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(This post was first published in 2010. It's obvious from the number of hits this page gets that people's inboxes are still overflowing. We thought we'd share it again to help you out.)
Hi, I am Roby Kurian, Product Manager for Outlook. How often do you ask yourself, “Where’s that message?”
Whether you are a filer (you keep messages carefully organized in folders) or a piler (you keep all of your messages in your Inbox), these three tips can help you find that elusive message.
Personally, I am more of a piler — I have created folders and use Outlook rules to direct some messages automatically to those folders. But most of my work messages stay in my Inbox. Leave a comment below and let us know if you are a filer or piler.
Now let’s talk about the main topic of this blog — search. We made great improvements to search performance in Outlook 2010. Here are three scenarios and strategies to find the email you are searching for.
Instant Search is always a great place to start. If you’re looking for a message from Dan Wilson about some TPS Reports, just type “Dan Wilson TPS Reports” into the Instant Search box. The message from Dan appears.
Sometimes, there might be too many results matching your Instant Search criteria. For example, you’re looking for a message from your manager, and you have 200 messages from him or her in your Inbox (or 2000, if you’re a piler like me and your manager sends as many messages as mine does). In this case, the Search Tools ribbon comes to the rescue. As soon as you click in the Instant Search box, the Search Tools ribbon automatically appears.
Fine tune the search with any additional information you have about the message you’re looking for. If you know part of the subject, click Subject, and type the subject. If you know the message had an attachment, click Has Attachments. There are many ways to refine your search by clicking More in the Refine group.
If you are a filer and can’t remember which folder a message is in, don’t forget to select a folder scope in the Scope group on the ribbon. Click All Outlook Items to expand your search to more mail folders or to include all folders including your calendar, contacts, and tasks.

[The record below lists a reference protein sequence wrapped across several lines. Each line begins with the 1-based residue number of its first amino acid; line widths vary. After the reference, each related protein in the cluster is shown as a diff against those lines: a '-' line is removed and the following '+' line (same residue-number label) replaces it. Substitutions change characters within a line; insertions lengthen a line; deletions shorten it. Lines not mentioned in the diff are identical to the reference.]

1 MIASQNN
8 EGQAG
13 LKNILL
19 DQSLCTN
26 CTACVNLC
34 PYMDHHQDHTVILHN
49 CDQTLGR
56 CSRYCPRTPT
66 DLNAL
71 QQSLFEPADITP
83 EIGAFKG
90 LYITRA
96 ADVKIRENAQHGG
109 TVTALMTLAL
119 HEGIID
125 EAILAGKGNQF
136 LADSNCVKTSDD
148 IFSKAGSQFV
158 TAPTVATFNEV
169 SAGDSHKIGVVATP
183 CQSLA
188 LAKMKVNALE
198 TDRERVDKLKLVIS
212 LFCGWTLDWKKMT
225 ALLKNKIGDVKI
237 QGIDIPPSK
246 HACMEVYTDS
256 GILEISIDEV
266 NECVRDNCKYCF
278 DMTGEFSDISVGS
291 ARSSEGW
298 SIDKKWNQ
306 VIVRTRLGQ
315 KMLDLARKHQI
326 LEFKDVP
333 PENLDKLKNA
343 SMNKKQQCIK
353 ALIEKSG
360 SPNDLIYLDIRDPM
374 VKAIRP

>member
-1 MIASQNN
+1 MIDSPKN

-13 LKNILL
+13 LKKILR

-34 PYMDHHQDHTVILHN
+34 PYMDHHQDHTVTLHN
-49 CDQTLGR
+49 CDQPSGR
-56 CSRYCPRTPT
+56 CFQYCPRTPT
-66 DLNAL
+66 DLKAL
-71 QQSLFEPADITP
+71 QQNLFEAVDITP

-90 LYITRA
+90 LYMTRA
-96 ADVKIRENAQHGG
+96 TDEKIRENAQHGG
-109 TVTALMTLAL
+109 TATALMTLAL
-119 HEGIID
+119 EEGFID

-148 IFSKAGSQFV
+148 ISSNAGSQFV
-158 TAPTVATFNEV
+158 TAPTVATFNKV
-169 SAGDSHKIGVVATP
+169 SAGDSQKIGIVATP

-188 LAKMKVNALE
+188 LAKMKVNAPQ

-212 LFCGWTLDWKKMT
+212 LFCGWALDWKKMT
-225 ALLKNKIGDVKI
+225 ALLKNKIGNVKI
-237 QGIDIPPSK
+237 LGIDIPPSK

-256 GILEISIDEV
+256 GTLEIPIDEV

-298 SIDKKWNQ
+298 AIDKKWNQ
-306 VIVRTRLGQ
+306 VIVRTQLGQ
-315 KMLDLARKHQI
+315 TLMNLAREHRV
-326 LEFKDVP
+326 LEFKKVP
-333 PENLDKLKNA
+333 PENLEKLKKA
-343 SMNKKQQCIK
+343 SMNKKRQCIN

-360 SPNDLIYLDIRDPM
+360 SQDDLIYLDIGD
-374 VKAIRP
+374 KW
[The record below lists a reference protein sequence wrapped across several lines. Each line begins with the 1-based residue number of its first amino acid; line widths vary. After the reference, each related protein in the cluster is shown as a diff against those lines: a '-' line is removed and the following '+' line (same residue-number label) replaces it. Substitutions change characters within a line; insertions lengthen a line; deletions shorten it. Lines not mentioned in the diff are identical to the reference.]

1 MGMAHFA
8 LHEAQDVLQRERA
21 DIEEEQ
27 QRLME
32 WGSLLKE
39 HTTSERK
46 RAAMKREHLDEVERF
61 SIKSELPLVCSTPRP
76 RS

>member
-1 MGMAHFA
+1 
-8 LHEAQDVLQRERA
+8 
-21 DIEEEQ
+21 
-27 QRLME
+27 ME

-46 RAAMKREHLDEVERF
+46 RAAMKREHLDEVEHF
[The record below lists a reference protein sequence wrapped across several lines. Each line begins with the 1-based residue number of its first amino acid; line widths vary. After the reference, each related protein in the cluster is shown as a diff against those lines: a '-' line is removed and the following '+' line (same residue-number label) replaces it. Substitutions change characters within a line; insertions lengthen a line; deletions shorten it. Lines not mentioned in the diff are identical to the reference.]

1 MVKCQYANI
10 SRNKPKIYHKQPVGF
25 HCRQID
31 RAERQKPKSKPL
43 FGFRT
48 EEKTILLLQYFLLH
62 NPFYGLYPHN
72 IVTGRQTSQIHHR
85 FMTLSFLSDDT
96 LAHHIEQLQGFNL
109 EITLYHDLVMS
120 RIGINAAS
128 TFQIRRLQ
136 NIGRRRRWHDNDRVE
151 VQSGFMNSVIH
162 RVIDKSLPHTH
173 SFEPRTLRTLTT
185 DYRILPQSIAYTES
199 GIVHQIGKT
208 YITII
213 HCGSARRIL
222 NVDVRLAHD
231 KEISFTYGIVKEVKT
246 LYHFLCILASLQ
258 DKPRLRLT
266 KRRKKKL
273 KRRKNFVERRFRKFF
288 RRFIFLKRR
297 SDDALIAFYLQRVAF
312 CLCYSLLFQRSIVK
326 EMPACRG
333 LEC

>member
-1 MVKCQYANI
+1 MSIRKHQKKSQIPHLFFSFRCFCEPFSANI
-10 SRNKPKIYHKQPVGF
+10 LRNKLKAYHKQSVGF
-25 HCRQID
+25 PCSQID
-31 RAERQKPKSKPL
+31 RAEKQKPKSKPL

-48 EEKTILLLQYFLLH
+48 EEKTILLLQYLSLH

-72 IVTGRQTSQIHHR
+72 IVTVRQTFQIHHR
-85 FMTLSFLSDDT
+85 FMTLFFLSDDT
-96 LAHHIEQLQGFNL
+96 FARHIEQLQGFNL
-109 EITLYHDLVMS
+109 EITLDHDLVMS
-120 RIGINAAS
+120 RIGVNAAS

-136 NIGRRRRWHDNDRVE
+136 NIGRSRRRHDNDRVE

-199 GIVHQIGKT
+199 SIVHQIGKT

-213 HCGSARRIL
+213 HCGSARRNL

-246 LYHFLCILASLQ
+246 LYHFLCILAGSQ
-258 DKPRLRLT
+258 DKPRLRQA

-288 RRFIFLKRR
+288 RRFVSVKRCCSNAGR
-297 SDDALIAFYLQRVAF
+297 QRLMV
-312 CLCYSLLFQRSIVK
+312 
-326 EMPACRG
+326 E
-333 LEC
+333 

If you find yourself repeating the same search over and over, you might want to create a Search Folder. A Search Folder is a virtual folder that provides a view of all email items that match specific search criteria. For example, if you regularly search for emails that are more than 1 MB, you can create a Search Folder. Then, the next time you want to find those large messages, just open the Search Folder you created. It’s always up-to-date with the items that match that Search Folder’s criteria.
You can learn more about Search Folders at Office.com.
If you’re using Outlook 2010, leave a comment about your experience with search compared to previous versions of Outlook.
Roby Kurian Senior Product Manager, Microsoft Outlook
More info on Outlook Search:
Better Searching in Outlook 2010
Outlook Best Practices: Search foldersFind a message or item with Instant Search
Best Practices for Outlook 2010
All your tips are fine. Especially, sending text message via outlook is very useful.Thanks for your great effort. Keep doing this service for people. godwinsblog.cdtech.in/.../send-sms-directly-from-microsoft.html
Hello, I think I blocked somehow different countries....ticked the boxes for all these countries to help stop the spamming but now want to undo it BUT have forgotten how I did it. H E L P!
Today I was trying to send a document out of "my documents" to a email recipitant,but was notified that something in the system would not allow. I tried used my scanner then email. Anyway,all my doing all things that the "system" would not allow. I went back to Outlook and my entire window for Outlook had changed and my inbox was empty. Help. Jack